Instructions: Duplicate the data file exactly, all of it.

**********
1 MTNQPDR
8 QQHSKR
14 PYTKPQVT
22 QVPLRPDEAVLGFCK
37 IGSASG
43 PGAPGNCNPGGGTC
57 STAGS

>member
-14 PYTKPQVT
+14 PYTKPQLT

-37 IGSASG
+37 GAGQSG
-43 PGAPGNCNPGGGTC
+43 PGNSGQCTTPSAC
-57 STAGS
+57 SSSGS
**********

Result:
1 MTNQPDR
8 QQHSKR
14 PYTKPQVT
22 QVPLRPDEAVLGFCK
37 IGSASG
43 PGAPGNCNPGGGTC
57 STAGS

>member
-14 PYTKPQVT
+14 PYTKPQLT

-37 IGSASG
+37 GAGQSG
-43 PGAPGNCNPGGGTC
+43 PGNSGQCTTPSAC
-57 STAGS
+57 SSSGS